Donald Trump’s lawyers have said they will not call any witnesses at the New York civil trial arising from writer E Jean Carroll’s claims that the former president raped her in the mid-1990s.
Trump lawyer Joseph Tacopina said they decided not to put on a defence case after learning that health issues were preventing their expert witness, a psychiatrist, from giving evidence.
Mr Tacopina had previously said Mr Trump would not give evidence at the trial in federal court in Manhattan.
Ms Carroll’s lawyers said they could finish presenting their case on Thursday.
They also plan to play excerpts of a sworn deposition Mr Trump gave in connection with Ms Carroll’s lawsuit, as well as a the 2005 Access Hollywood tape in which he boasted about grabbing women’s genitals.
The former president denies touching women against their will and has said Ms Carroll’s claims are politically motivated attempts to smear his reputation and deny him the White House.
His lawyers attacked her credibility through exhaustive cross-examination, questioning why she did not scream for help during the alleged attack and why she never went to police.
A psychologist giving evidence on her behalf said on Wednesday that it is common for rape victims to fall silent and blame themselves.
“I think you can reasonably expect to get the case early next week,” Judge Lewis Kaplan told jurors.
Earlier on Wednesday, a clinical psychologist hired by Ms Carroll’s lawyers said she shows common signs of trauma.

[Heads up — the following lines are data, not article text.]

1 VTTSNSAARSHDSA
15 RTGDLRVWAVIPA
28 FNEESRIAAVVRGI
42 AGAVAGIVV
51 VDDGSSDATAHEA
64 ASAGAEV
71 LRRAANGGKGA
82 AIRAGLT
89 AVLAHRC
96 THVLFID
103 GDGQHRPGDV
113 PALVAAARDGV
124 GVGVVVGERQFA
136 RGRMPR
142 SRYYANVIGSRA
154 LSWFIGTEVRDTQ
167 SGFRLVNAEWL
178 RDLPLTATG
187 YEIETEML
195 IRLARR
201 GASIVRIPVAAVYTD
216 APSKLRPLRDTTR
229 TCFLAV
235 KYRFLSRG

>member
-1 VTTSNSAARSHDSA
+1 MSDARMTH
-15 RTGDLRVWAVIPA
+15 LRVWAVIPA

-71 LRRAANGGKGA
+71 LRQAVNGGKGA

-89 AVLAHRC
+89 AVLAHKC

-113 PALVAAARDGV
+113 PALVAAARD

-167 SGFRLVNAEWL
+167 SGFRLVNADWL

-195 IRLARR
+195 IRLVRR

Leslie Lebowitz said Ms Carroll has avoided intimate relationships, sometimes shutting down during dates, and often finds herself fending off “intrusive memories” of what she says Mr Trump did to her in a dressing room at a luxury Manhattan department store.
Giving evidence for a second day, Ms Lebowitz relayed decades of clinical expertise and her observations of Ms Carroll during interviews in preparation for trial. Ms Carroll told the court last week that Ms Lebowitz is the only mental health professional she has spoken to since the alleged sexual assault.
For 17 years, Ms Carroll did not speak publicly about the event, but in a 2019 memoir she described how a sometimes flirtatious chance encounter with Mr Trump at the store in spring 1996 ended with violence when he cornered her in a dressing room after they challenged each other to try on a piece of lingerie.
Ms Carroll is an “extremely resilient person”, Ms Lebowitz said, explaining that her persona as a popular Elle magazine advice columnist and her Mid West upbringing combined to lead her to try to keep her experience with Mr Trump secret.
“It made her feel she was worthless. She felt degraded, diminished,” Ms Lebowitz said. “Ms Carroll, like most of us in many ways, doesn’t want to be a victim, doesn’t want to be pitied. But more than most people, she is fiercely identified as… the person who can march on… and put it behind you.”